/blog/upload/tweets_search.jpg

    The second method is accessing a hashtag by prepending #. I also added a truncate block, that way we can limit how big the final feed will be:

    /blog/upload/tweets_hashtag.jpg

    And the third option is accessing the public tweets of a user account, by entering @username:

    /blog/upload/tweets_username.jpg

    You can combine all three. You place one tweets block for every type of tweet you want to access and lead them to a combine block. Remember that the combine block adds the feeds together block by block, so you almost always want to add a sort block behind it:

    /blog/upload/tweets_combined.jpg

    A further small improvement is possible: If like in our example the tweet blocks might output the same tweets, those duplicates can be filtered out by adding a unique block to the mix. Here I also changed the sort order to the more twitter like descending:

    /blog/upload/tweets_combined_unique.jpg

    And that’s it. Adding tweets to your pipe is as simple as adding a tweets block. The result is a working RSS feed (with a rather strange mix of tweets in this example) you could use anywhere you want:

    /blog/upload/tweets_preview.jpg

    You can see the pipe I created for this article here. You could fork it to access the tweets for hashtags, accounts and search keywords you would prefer.

  5. How to make a full text RSS feed out of a shortened feed

    This is part 4 in a series explaining how pipes works and what you can do with it. Read part 1 to learn how to filter feeds, part 2 to see how to combine feeds and part 3 to create feeds for sites that have none.

    Some sites prefer not to put the whole article into their RSS feed. For them, having an RSS feed is nice to inform users that new articles are available, but they want you to visit the site, to see the article in the full design, and often to have a chance to show ads. As a reader you might want to respect that. But if not, that’s okay as well. Pipes often can transform such a feed into a full text feed, and here I will show how that works.

    The prior article explaining how to create a feed for a site will be useful for this, because that’s basically what we will do to get the full text feed content, but with the original feed as a starting point.

    Like always we will first create a new pipe.

    First drag a feed block into the editor area. Enter the feed url. In this example, we will also truncate it to get only the two newest feed items: If we already crawl the site it is only fair to keep the load low. But that’s optional.

    /blog/upload/fullfeed_truncated.jpg

    From the shortened feed we need the links to the articles. This time I decided to take them from the guid element, the link element would have worked as well. Use an extract block to get the text stored in those elements:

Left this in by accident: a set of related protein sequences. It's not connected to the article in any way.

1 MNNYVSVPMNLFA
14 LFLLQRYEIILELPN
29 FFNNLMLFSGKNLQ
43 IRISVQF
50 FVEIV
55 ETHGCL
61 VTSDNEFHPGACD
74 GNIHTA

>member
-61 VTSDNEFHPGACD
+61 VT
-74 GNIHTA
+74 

/blog/upload/fullfeed_extract_link.jpg

    Next comes downloading these articles. But since we have multiple links, we need a foreach block:

    /blog/upload/fullfeed_foreach.jpg

    Place it, then add a download block next to it, and then drag the download block onto the foreach block (the foreach block should turn yellow when hovering it with the download block). This means: For each url given to this block, download it:

    /blog/upload/fullfeed_foreach_download.jpg

    Since we need multiple elements from the downloaded articles, at this point duplicate the output of the foreach block with a duplicate block:

    /blog/upload/fullfeed_foreach_download_duplicated.jpg

    The next step is extracting the elements we need for the full text feed from the article pages. Again it’s the extract block that does the work, and which selectors to pick depends on the HTML structure of site and will vary a lot. But this time, unlike when using a download block on its own, the downloaded site is wrapped inside items of an RSS feed, that’s the output of the foreach block. Thus activate the option Start at item.content on each extract block when entering the CSS selectors. For the example site they look like this:

    /blog/upload/fullfeed_full_extract.jpg

    A feed builder block is the only regular part of the pipe missing. Place it near the extract blocks and connect them together, set a title and connect its output to the pipe output at the right (which I forgot to do before taking this screenshot):

    /blog/upload/fullfeed_createfeed.jpg

    One last thing is not perfect yet: images. Some sites like the example site load them via Javascript only when they become visible. That will not work in a feed since most readers will not execute the Javascript, even if it were inlined into the article text. But we can fix that: The real image link is normally stored in a data element, here it is data-src. With one replace block remove the current src that just has a placeholder, with a second transform data-src to src:

    /blog/upload/fullfeed_imagefix.jpg

    Now the images load. The whole feed looks good:

    /blog/upload/fullfeed_preview.jpg

    And that’s everything you need to create a full text RSS feed when the site you want to follow just delivers a shortened RSS feed.

    You can see the pipe I created for this article here. You can fork it to use it as a starting point to transform the shortened feed of your favorite site into a full text feed.